The Department for Transport (DfT) has agreed to support Transport for London (TfL) during the Coronavirus (COVID-19) crisis.
TfL has kept transport services going, running 70 per cent of Underground services and 80 per cent of buses, even though ticket revenues have declined massively. As a result, TfL had admitted it was rapidly running out of money.
Now, the government has confirmed that it will contribute towards TfL’s funding shortfall, which is forecast to be in the region of £1.6 billion for the period 1 April 2020 to 17 October 2020. The £1.6 billion will be made up of an Extraordinary Support Grant of £1.095 and incremental borrowing by Transport for London from the Public Works Loan Board of £505 million.
However, given the uncertainties in predicting demand, if the actual funding shortfall is greater or less than £1.6 billion, then the amount of the grant and the PWLB loan will increase or decrease proportionately, up to a maximum of £1.9 billion in aggregate. The funding requirement will be kept under review throughout the period to 17 October 2020.
Mike Brown, transport commissioner for London, said: “I welcome this support from government which will help us continue to get London moving and working again, safely and sustainably.
“London’s transport network is absolutely fundamental to the economic, social and environmental health of the Capital. Throughout the pandemic, transport workers have played a heroic role in the response to the virus – ensuring NHS and care staff have been able to get to work and save lives.
“We have worked closely with the government and Mayor as part of the national effort to fight the virus, rapidly reducing passenger numbers to levels not seen for 100 years. This has meant that our fare and other revenue has fallen by 90 per cent.
“We now need to help London recover as restrictions on movement are gradually eased, with public health and more active forms of travel at the forefront of our thinking.
“We have been operating up to 70 per cent of peak Tube services and over 80 percent of bus services with many of our staff ill, shielding or in self isolation. From next week we will further increase services beyond this as we progressively build towards restoring services to pre-covid levels.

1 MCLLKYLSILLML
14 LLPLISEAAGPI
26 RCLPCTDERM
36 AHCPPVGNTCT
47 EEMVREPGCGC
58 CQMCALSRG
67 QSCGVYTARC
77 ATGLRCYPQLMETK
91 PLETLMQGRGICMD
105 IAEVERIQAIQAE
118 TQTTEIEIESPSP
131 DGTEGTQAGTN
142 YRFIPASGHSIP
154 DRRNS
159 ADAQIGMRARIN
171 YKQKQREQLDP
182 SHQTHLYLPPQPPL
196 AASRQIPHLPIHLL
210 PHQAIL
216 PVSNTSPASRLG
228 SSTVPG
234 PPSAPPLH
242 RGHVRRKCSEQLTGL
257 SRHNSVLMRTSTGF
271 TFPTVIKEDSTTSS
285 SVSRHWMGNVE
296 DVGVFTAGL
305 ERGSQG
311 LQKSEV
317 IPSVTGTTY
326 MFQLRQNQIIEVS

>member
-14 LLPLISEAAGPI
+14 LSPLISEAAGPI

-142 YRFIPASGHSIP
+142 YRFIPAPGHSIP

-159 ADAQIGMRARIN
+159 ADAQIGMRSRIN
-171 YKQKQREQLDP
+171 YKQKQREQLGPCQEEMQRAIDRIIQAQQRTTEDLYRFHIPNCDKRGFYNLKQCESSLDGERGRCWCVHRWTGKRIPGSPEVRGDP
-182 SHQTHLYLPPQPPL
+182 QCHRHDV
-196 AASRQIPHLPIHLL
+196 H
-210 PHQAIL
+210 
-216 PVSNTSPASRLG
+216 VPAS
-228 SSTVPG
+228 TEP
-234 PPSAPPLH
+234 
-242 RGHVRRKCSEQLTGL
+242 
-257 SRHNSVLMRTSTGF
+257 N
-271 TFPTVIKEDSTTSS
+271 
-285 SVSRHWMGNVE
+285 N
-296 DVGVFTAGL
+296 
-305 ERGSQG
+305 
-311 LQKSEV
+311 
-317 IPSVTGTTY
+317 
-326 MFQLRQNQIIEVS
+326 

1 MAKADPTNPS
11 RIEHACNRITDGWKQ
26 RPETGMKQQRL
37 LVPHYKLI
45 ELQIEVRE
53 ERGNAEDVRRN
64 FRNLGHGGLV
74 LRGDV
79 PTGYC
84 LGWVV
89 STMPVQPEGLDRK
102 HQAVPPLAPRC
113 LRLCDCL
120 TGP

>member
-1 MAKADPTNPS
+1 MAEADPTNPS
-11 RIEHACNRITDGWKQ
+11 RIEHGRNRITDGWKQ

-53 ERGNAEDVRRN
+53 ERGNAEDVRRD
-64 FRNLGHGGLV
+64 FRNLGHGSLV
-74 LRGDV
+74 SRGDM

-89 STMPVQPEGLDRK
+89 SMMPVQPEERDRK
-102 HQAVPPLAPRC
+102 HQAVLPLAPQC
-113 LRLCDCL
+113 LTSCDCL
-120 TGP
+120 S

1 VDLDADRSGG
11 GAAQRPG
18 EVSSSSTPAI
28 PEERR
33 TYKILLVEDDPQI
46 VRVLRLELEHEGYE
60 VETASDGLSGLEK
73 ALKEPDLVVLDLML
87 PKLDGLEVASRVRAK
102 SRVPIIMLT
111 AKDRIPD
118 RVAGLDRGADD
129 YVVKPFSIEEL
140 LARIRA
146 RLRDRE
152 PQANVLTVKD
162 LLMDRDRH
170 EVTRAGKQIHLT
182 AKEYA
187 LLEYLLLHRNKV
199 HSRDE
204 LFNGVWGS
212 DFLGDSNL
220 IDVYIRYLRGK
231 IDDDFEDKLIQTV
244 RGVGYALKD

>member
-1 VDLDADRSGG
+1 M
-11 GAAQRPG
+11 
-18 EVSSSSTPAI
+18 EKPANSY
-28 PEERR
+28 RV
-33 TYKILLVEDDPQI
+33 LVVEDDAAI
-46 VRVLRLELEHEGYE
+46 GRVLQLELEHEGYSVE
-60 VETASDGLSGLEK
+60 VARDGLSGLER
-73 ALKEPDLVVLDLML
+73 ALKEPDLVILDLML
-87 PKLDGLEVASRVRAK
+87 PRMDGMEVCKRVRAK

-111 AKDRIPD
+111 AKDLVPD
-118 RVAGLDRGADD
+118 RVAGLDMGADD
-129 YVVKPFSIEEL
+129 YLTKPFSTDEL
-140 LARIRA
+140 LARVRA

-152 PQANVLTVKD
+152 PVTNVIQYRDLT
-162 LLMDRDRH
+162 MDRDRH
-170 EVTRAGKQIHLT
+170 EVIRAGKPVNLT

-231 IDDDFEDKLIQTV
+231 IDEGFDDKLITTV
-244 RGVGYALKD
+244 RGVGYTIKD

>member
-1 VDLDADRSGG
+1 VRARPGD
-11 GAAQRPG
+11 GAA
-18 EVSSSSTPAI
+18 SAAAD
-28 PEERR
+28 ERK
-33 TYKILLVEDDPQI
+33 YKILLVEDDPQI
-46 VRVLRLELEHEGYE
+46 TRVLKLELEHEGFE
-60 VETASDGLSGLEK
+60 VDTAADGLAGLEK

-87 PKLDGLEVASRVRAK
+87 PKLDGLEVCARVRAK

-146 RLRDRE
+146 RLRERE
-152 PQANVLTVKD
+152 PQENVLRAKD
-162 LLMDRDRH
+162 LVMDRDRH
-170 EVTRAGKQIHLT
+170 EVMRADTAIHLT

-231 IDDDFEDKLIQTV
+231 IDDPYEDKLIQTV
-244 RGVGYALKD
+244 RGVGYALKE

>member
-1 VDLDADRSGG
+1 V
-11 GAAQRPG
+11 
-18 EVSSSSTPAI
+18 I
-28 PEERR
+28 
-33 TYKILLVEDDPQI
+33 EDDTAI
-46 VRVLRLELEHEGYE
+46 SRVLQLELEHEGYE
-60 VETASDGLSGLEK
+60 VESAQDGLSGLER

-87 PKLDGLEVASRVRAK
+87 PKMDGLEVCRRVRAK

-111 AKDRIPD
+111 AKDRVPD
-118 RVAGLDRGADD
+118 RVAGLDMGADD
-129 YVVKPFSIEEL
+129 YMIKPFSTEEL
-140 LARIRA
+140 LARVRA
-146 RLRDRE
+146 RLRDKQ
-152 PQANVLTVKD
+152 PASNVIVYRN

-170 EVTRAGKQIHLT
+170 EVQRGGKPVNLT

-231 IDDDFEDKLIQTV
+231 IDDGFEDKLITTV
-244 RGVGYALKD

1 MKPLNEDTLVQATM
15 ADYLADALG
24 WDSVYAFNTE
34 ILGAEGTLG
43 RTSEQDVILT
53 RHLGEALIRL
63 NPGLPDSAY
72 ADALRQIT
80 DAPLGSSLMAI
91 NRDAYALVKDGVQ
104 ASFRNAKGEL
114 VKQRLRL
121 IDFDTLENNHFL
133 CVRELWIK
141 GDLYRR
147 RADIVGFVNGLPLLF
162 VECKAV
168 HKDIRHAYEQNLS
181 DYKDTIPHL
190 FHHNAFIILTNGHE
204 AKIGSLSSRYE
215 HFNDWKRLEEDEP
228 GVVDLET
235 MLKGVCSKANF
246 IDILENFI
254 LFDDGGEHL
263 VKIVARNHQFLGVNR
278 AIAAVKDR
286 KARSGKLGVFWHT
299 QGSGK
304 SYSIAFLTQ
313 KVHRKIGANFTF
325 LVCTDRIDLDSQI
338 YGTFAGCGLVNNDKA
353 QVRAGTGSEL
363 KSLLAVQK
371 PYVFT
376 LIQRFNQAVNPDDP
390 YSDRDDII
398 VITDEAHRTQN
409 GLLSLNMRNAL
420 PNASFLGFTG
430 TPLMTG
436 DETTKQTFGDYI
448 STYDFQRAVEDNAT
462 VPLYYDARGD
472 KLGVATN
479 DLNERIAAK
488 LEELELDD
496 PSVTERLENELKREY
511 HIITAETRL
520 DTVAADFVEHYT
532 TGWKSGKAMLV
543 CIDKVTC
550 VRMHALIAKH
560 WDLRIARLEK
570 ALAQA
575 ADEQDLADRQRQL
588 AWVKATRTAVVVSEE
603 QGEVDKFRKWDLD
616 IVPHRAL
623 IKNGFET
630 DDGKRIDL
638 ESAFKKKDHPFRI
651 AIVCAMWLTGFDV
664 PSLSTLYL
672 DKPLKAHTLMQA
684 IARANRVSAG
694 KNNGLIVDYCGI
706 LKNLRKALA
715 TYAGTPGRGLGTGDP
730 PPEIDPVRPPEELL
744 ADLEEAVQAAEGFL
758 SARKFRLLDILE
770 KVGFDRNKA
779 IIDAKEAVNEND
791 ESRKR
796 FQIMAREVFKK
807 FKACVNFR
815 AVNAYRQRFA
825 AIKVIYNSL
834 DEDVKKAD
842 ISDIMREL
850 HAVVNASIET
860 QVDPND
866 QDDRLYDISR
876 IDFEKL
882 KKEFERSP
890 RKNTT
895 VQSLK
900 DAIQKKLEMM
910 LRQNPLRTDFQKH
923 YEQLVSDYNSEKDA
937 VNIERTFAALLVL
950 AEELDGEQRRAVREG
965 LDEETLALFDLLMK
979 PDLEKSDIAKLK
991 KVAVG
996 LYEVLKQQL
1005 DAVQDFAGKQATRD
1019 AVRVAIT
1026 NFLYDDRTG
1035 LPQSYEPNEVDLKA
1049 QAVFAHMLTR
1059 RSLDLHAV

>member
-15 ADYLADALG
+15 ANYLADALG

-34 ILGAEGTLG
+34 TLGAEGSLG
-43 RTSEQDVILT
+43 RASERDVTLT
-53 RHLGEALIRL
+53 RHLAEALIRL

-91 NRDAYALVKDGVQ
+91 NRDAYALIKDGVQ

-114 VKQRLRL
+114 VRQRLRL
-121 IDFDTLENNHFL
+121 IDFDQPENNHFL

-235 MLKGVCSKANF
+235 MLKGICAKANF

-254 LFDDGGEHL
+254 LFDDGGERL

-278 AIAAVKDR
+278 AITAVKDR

“To maintain social distancing wherever possible, the transport network needs to operate differently during this extraordinary period. In line with advice from the Government and Mayor we are encouraging people who can work from home to continue to do so to enable the people who must travel to do so safely.
“We are asking everyone to try and avoid the busiest times to support social distancing wherever possible, to wear non-medical face coverings when they do need to use public transport, and to walk and cycle whenever possible. We are providing extensive new cycling and walking facilities to support journeys by these means.
“Enormous challenges remain, including agreeing longer term sustainable funding for transport in the Capital. In the meantime, we will continue to do everything in our power to help deliver a successful recovery for our great city.”
In addition, TfL has revealed that, with respect to the Crossrail project, the existing funding package agreed in December 2018 will continue to apply. TfL and DfT as joint sponsors will make all reasonable efforts to complete the project as soon as practicable and will continue to work on identifying the additional funding that will be needed for completion.